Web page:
Many newer Garmin watches combined with a special chest strap (HRM-Run) will provide extra metrics that can give insight into your Running Form. The Garmin watches will provide these metrics in real time, allowing you to see the effect of changes in your form, similar to other Running Sensors. There's also a Running Dynamics Pod (RDP) that clips to the back of your waistband. These devices offer a number of metrics:
- Cadence. My Comparison of Cadence Monitors showed that the Garmin HRM-Run/RDP provides an accurate measurement of your Cadence. This is probably the single most important metric in running, and this approach is more accurate than using the accelerometer built into a watch itself.
- Vertical Oscillation. This is how much the torso moves up and down with each stride. It is generally believed that less Vertical Oscillation is a better, but I suspect that this is an oversimplification. Some are part of a runners vertical movement is likely to be elastic in nature (consider a bouncing rubber ball), some of the vertical motion will be while the runner is airborne (ballistic), and some of the vertical motion is the deceleration as the runner lands. So it seems likely to me that excessive vertical oscillation is bad, but it's a tricky to know what excessive is likely to be, or how to correct it.
- Ground Contact Time (GCT). The Science of Running Economy generally shows that longer Ground Contact Time is correlated with poorer Running Economy. I wish that Garmin would calculate and display Ground Contact Time as a percentage of overall stride time, as I suspect this would be a much more useful metric. However, if you're Cadence is fairly constant this is less of an issue.
- Ground Contact Time Balance. This is the relative Ground Contact Time ratio of the left and right feet, which will reveal potential imbalances in the body. Next to cadence, this might be one of the most valuable metrics, as it gives insight into an imbalance that seems unlikely to trigger injuries. (Supported in Version 2 of Running Dynamics.)
- Stride Length. This is computed from your Cadence and your running pace, and its value seems dubious at best. It's far better to focus on your cadence. (Supported in Version 2 of Running Dynamics.)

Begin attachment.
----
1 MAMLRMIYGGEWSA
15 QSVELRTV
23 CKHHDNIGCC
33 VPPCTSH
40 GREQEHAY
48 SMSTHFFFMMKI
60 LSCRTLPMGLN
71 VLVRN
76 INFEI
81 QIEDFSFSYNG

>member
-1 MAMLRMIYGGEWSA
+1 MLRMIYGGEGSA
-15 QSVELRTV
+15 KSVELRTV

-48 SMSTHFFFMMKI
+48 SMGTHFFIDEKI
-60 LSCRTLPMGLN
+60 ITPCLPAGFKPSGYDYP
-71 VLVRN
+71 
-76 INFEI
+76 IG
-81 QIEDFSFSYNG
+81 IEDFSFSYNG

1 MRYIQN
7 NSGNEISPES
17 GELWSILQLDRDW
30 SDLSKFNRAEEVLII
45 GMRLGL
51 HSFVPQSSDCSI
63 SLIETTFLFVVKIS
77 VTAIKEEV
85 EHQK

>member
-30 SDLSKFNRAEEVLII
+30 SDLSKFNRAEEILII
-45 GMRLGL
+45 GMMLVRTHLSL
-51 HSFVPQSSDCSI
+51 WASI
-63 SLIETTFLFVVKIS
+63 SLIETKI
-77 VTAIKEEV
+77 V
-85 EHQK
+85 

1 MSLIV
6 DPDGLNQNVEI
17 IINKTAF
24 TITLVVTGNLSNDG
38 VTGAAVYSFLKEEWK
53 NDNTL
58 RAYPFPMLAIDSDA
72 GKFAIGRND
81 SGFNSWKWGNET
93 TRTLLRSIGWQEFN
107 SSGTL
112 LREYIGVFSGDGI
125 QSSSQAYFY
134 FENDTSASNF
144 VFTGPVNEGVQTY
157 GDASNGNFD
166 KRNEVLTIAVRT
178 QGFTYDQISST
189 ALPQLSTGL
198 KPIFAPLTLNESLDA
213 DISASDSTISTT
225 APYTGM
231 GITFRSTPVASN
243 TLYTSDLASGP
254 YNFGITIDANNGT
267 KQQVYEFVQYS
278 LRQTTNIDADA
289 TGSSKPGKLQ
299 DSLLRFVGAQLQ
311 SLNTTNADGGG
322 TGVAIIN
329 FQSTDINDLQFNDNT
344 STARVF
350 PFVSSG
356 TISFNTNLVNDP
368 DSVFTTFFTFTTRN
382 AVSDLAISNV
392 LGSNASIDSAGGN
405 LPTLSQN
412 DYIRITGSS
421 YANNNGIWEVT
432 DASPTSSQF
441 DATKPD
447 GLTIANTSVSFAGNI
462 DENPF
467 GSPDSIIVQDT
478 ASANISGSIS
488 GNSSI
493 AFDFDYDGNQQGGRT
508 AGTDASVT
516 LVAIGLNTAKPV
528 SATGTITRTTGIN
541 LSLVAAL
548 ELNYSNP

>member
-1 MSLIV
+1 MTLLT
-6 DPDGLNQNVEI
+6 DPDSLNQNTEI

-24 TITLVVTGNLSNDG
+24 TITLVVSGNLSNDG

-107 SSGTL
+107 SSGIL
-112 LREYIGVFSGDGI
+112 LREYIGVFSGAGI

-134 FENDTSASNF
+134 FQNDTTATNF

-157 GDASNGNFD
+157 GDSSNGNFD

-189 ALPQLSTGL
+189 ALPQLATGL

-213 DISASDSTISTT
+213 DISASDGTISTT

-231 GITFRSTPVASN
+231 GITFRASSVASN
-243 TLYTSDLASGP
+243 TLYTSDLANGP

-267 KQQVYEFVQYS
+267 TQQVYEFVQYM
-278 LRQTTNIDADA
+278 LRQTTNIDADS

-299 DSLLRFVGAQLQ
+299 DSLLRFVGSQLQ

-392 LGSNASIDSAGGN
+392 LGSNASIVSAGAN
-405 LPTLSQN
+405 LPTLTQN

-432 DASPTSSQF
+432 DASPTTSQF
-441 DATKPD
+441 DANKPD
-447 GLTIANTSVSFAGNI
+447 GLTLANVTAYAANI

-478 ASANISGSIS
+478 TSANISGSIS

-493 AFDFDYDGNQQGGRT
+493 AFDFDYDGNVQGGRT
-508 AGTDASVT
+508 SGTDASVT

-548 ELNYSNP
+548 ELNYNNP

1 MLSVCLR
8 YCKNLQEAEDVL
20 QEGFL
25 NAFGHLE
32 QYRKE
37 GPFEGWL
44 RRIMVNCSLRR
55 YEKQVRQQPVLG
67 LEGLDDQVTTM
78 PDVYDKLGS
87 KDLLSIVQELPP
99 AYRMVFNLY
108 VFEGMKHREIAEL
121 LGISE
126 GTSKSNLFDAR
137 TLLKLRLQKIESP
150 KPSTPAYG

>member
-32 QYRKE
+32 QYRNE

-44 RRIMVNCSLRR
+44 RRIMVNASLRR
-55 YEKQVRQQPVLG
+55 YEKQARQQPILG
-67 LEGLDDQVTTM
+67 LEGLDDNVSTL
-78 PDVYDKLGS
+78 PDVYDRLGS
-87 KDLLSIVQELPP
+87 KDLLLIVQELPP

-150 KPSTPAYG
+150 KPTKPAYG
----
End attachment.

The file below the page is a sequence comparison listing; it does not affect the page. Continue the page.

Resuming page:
- Vertical Ratio. This is Vertical Oscillation to Stride Length ratio, and it's unclear what the value of this metric would be. (Supported in Version 2 of Running Dynamics.)
Garmin supports Running Dynamics on several watches, but the metrics have been extended in later versions. Version 1 only supports Cadence, Vertical Oscillation, and Ground Contact Time, while Version 2 added Ground Contact Time Balance, Stride Length, and Vertical Ratio. The Running Dynamics Pod has Version 2, but is supported on an even smaller number of devices.)
|Watch||Running Dynamics HRM-Run||Running Dynamics Pod|
|Garmin 620||Version 1|
|Garmin Fenix 2||Version 1|
|Garmin Epix||Version 1|
|Garmin 630 (See Garmin 235)||Version 2|
|Garmin 920XT||Version 2|
|Garmin Fenix 3||Version 2|
|Garmin Fenix 5X||Version 2||Version 2|
|Garmin 735XT||Version 2||Version 2|
|Garmin 935||Version 2||Version 2|
The metrics are displayed in real time on the watch, as well as being uploaded to the Garmin Connect website for later analysis.
2 The HRM-Run
To get the Running Dynamics you have to have a compatible chest strap, the HRM-Run. The latest version of the HRM-Run is the "HRM4", which has a different form factor to the earlier versions. The latest form factor is quite a bit smaller, and more rounded, so it's far less likely to chafe on long runs. The biggest downside to this style is that you can't unplug the transmitter from the strap, which may reduce its longevity. You can also get the HRM-Tri, which gives you both Running Dynamics, and the ability to record your heart rate while swimming. So far, I've been extremely pleased with the update, and the reduction in chafing, so I'd recommend considering this is an upgrade.